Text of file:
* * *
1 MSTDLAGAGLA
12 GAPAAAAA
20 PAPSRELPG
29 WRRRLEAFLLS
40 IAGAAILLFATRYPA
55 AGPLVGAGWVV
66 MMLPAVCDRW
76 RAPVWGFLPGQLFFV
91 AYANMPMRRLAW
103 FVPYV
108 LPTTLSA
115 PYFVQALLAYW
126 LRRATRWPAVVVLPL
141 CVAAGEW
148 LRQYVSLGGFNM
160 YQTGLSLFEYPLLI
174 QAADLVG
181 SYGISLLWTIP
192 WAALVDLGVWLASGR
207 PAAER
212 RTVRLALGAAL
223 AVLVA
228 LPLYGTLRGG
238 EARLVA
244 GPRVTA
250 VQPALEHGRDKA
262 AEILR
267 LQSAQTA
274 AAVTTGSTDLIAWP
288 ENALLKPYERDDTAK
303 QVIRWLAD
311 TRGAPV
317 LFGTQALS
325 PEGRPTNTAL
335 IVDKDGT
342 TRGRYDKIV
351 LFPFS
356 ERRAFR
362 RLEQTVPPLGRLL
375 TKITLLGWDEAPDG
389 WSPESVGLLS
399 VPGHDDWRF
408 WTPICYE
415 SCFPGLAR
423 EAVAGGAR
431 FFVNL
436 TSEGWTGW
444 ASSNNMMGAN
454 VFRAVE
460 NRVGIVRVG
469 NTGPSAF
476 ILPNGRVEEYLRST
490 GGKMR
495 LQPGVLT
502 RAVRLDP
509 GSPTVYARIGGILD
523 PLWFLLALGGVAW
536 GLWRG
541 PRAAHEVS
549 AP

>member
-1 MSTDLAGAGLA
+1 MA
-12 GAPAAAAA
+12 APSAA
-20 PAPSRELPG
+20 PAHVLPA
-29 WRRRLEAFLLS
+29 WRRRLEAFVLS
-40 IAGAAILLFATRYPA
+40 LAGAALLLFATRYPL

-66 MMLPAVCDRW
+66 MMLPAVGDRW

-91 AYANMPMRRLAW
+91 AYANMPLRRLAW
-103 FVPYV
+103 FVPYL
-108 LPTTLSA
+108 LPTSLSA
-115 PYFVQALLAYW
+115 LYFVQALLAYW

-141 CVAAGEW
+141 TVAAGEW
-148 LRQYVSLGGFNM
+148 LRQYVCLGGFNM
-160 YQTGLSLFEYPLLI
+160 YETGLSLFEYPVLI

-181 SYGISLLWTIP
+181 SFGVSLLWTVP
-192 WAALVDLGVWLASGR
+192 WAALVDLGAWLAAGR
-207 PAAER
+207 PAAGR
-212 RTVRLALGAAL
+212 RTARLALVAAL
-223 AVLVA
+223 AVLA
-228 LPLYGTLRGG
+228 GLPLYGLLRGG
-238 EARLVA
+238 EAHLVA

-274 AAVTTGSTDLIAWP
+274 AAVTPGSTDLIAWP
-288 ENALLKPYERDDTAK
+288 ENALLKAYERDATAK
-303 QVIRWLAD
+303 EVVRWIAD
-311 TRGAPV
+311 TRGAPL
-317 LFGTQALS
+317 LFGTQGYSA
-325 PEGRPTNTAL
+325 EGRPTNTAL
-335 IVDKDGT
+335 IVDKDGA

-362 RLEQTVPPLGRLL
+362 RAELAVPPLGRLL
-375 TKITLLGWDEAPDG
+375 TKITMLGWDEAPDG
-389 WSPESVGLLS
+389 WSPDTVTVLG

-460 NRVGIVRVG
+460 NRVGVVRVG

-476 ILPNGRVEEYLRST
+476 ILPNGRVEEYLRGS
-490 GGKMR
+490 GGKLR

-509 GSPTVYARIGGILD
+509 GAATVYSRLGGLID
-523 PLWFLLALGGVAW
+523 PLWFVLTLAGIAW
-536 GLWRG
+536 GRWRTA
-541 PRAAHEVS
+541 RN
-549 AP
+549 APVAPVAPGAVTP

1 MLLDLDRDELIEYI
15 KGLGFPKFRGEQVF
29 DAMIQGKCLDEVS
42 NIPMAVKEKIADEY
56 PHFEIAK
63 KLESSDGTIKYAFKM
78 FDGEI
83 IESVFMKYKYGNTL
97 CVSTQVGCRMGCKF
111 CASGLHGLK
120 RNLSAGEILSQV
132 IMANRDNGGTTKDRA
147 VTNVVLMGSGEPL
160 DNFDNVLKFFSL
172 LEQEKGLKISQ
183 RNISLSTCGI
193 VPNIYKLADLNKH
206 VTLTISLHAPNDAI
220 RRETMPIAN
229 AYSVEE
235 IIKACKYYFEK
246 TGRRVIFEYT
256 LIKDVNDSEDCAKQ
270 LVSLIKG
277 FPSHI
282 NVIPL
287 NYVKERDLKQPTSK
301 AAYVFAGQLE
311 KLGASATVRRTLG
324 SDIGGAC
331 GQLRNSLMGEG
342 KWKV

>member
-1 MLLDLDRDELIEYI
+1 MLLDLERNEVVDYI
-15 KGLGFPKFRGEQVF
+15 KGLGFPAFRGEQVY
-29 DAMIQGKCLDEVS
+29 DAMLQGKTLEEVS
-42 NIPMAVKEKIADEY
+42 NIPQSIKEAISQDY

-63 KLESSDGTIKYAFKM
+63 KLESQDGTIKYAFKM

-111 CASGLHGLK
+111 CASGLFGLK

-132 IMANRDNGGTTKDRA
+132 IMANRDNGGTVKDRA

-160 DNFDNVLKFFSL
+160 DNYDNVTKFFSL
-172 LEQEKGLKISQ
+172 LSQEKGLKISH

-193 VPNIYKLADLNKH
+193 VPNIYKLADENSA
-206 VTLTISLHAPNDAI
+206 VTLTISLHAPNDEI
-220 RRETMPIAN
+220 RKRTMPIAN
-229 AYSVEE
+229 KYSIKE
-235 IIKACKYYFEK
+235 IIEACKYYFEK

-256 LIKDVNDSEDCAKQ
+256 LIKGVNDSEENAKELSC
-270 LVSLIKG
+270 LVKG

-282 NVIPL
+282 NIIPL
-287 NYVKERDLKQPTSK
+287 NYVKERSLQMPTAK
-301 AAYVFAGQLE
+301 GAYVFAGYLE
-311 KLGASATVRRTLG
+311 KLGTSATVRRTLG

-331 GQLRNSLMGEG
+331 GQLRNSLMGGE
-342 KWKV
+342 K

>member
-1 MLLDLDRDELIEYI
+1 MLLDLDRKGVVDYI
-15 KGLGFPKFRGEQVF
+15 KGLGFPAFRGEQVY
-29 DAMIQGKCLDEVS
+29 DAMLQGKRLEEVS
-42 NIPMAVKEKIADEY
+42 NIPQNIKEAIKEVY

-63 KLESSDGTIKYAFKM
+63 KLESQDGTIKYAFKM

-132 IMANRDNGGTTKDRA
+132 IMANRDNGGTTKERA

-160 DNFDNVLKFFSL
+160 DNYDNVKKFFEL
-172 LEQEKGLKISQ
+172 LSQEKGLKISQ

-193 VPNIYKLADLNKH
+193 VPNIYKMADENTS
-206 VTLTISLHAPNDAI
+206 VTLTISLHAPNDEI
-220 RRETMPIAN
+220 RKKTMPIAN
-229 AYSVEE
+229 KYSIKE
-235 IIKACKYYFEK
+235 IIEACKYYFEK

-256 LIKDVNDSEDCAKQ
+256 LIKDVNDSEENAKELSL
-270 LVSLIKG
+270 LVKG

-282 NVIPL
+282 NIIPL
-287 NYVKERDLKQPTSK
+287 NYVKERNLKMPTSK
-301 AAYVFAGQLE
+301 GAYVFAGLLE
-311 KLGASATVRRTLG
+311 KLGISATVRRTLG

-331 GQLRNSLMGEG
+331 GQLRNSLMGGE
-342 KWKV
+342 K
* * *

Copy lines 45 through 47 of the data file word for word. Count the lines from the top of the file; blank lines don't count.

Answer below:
423 EAVAGGAR
431 FFVNL
436 TSEGWTGW